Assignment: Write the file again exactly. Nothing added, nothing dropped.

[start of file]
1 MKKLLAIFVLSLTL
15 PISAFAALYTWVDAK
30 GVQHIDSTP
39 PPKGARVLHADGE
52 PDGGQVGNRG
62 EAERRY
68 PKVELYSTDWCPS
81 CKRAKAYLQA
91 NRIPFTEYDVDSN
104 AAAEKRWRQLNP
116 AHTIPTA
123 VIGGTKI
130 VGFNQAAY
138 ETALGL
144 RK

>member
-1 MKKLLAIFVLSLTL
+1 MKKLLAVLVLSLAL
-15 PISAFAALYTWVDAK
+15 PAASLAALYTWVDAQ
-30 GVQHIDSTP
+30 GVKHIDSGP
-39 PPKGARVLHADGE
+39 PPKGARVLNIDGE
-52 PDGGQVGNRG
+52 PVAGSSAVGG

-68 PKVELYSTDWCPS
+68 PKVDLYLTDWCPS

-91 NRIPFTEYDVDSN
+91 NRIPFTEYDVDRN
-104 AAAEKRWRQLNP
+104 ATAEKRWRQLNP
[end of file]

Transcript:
1 MKKLLAIFVLSLTL
15 PISAFAALYTWVDAK
30 GVQHIDSTP
39 PPKGARVLHADGE
52 PDGGQVGNRG
62 EAERRY
68 PKVELYSTDWCPS
81 CKRAKAYLQA
91 NRIPFTEYDVDSN
104 AAAEKRWRQLNP
116 AHTIPTA
123 VIGGTKI
130 VGFNQAAY
138 ETALGL
144 RK

>member
-1 MKKLLAIFVLSLTL
+1 MKKLLAVLVLSLAL
-15 PISAFAALYTWVDAK
+15 PAASLAALYTWVDAQ
-30 GVQHIDSTP
+30 GVKHIDSGP
-39 PPKGARVLHADGE
+39 PPKGARVLNIDGE
-52 PDGGQVGNRG
+52 PVAGSSAVGG

-68 PKVELYSTDWCPS
+68 PKVDLYLTDWCPS

-91 NRIPFTEYDVDSN
+91 NRIPFTEYDVDRN
-104 AAAEKRWRQLNP
+104 ATAEKRWRQLNP